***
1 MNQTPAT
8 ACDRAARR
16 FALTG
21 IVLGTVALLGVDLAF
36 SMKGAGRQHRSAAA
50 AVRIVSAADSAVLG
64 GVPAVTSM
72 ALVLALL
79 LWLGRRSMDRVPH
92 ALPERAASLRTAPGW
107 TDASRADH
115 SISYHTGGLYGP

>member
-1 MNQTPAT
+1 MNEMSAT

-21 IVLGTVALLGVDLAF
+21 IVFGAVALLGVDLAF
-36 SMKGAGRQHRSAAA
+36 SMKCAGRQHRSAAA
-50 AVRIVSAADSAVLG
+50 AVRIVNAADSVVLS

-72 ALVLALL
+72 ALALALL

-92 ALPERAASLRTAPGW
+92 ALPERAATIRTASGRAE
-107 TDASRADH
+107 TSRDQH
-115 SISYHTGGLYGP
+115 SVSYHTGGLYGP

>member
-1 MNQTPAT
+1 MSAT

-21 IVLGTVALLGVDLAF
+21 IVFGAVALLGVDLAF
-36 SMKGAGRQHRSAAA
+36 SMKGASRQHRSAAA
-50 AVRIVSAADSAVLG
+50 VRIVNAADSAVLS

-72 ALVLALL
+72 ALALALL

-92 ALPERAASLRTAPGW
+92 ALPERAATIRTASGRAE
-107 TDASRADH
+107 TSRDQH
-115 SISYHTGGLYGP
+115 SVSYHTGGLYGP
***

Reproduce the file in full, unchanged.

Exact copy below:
1 MNQTPAT
8 ACDRAARR
16 FALTG
21 IVLGTVALLGVDLAF
36 SMKGAGRQHRSAAA
50 AVRIVSAADSAVLG
64 GVPAVTSM
72 ALVLALL
79 LWLGRRSMDRVPH
92 ALPERAASLRTAPGW
107 TDASRADH
115 SISYHTGGLYGP

>member
-1 MNQTPAT
+1 MNEMSAT

-21 IVLGTVALLGVDLAF
+21 IVFGAVALLGVDLAF
-36 SMKGAGRQHRSAAA
+36 SMKCAGRQHRSAAA
-50 AVRIVSAADSAVLG
+50 AVRIVNAADSVVLS

-72 ALVLALL
+72 ALALALL

-92 ALPERAASLRTAPGW
+92 ALPERAATIRTASGRAE
-107 TDASRADH
+107 TSRDQH
-115 SISYHTGGLYGP
+115 SVSYHTGGLYGP

>member
-1 MNQTPAT
+1 MSAT

-21 IVLGTVALLGVDLAF
+21 IVFGAVALLGVDLAF
-36 SMKGAGRQHRSAAA
+36 SMKGASRQHRSAAA
-50 AVRIVSAADSAVLG
+50 VRIVNAADSAVLS

-72 ALVLALL
+72 ALALALL

-92 ALPERAASLRTAPGW
+92 ALPERAATIRTASGRAE
-107 TDASRADH
+107 TSRDQH
-115 SISYHTGGLYGP
+115 SVSYHTGGLYGP